Or are you always in Emergency Mode?
For starters lets talk about how I shoot, but more importantly why I shoot that way. I shoot in Manual mode all day, every day. The reason for that is 4 fold.
I am a professional.
I aught to act like it. My clients are paying me thousands of dollars a wedding. I have enough self-respect to learn my craft accordingly.
I am smarter than my camera.
I call the shots. My light meter in my camera is not the best. It’s dumb. It uses reflective light rather than incidental light. It sees bright light reflecting off of a white dress and thinks “I better under expose this.” On top of that, our camera does not know how I am going to light a scene with off camera flash. I do.
For me, it is a confidence issue too. I want to know deep down inside that I know what I am doing. Modern day Photography offers a ridiculous amount of crutches. At the very least I can be satisfied as a photographer knowing I know exactly what I’m doing.
I do a ton of editing in house. Shooting in manual gives me consistency within the editing process. For example if I have 10 images all shot in the same lighting set up, I can batch edit all of them the same. Other shooting modes give variations depending on what light reflects off of what.
There are too many professional photographers still using AV mode as the primary mode.
When you use AV all of the time, you just might be half-assing it as a pro. I think it comes down to you not wanting to think.
When you use AV all of the time, you are doing one of three things:
- Using it correctly, but putting as much work into Exposure Compensation that you might as well be shooting in manual.
- Lacking in confidence to shoot a full event in manual. (maybe you are beginning, learning a new camera)
- Half-Assing it as a pro. (some people may have their preference for remaining in AV mode all day long. I don’t buy it. I honestly believe it comes down to not wanting to think.
We call AV (Aperture Mode) Emergency Mode because it is used when there is no other option.
The setting changed too drastically for you to get your exposure right in manual and the shot will disappear any second. On a wedding day, a good majority of the time you are with consistent environments. The lighting at the salon only changes so much. The lighting at the church only changes so much, etc. If we are thinking about light as we shoot, we will notice the queues that exposure is changing before we take the shot.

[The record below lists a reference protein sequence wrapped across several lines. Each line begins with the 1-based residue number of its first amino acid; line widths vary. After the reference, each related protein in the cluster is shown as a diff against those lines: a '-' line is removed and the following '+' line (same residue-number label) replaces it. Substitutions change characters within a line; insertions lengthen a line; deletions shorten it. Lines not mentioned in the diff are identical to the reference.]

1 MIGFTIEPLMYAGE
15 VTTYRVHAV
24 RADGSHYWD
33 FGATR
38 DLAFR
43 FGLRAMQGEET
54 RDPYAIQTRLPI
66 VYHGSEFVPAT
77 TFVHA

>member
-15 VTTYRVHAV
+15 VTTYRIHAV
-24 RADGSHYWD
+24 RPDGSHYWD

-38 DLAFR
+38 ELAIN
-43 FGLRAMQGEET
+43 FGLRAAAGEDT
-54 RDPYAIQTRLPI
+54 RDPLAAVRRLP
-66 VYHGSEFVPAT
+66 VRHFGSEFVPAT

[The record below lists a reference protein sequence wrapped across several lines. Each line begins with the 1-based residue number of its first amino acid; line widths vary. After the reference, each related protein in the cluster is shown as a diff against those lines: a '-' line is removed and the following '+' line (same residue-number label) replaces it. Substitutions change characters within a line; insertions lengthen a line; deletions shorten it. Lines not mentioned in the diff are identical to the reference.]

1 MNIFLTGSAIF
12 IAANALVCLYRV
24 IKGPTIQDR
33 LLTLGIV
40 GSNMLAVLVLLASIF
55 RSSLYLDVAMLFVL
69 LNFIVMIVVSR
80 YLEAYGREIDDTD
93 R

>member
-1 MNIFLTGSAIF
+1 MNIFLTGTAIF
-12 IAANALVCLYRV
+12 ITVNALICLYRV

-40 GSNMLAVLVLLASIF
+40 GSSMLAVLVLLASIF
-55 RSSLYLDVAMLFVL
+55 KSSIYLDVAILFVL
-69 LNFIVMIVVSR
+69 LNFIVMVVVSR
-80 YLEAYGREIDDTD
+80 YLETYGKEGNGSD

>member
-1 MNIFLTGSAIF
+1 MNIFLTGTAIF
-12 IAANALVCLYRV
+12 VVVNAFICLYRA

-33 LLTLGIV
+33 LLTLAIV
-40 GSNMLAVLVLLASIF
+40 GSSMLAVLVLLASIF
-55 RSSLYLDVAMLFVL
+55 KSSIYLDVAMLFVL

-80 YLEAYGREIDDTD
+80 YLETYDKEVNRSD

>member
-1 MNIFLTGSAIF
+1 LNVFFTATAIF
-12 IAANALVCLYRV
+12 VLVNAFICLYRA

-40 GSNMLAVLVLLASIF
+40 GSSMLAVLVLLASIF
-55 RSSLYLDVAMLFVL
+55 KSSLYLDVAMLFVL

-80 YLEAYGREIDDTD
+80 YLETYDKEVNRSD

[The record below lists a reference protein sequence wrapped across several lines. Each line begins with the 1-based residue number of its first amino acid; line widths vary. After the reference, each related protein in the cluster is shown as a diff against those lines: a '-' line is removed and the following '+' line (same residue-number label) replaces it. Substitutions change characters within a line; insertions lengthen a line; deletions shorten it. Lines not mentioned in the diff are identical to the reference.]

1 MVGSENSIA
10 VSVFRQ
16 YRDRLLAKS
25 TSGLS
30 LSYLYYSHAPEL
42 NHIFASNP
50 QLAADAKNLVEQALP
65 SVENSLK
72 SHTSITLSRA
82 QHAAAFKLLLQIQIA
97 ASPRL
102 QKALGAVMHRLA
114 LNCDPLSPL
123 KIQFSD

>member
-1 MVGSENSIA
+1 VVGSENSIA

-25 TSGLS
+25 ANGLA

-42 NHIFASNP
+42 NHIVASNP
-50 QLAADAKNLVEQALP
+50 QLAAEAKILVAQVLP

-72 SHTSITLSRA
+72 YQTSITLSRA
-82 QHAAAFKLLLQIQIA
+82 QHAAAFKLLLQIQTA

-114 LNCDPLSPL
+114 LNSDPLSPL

There is however a time where it makes sense to go into AV or Emergency Mode.
[su_box title=”One example of when to use Emergency Mode” style=”default” box_color=”#f3665e” title_color=”#FFFFFF” radius=”3″ class=“”]The ceremony just ended. You are inside taking pictures of the groom hugging his friends. You notice that the bride has just stepped outdoors with her mom. You have 1.5 seconds to get the shot. go!
I mentally note my iso. Turn it down since I’m going from dark to light. Switch to AV. shoot shoot shoot.
I got the shot and walk back inside, I switch back to Manual and change my iso back to what it was and keep shooting as I previously was indoors.[/su_box]
I know that each photographer has their own preferences. I am not saying that this technique is the best approach, but I am asking that we challenge ourselves and ask what are the real reason that we are staying in AV mode all the time. Like I said at the beginning, we are professionals. Let’s act like it. Our clients are paying us thousands of dollars a wedding. Let’s have enough self-respect to learn our craft accordingly.
How far do we take this concept? Do we only use manual focus? Do we ignore white balance presets and only shoot using Calvin temperatures for WB? Do we ignore our cameras light meter and bring old school incidental light meters with us? Obviously not.
All I am suggesting is that if you are going to elevate your brand to thrive in 2015, that you learn to do something as foundational, accessible, and advantageous as using your camera in Manual Mode.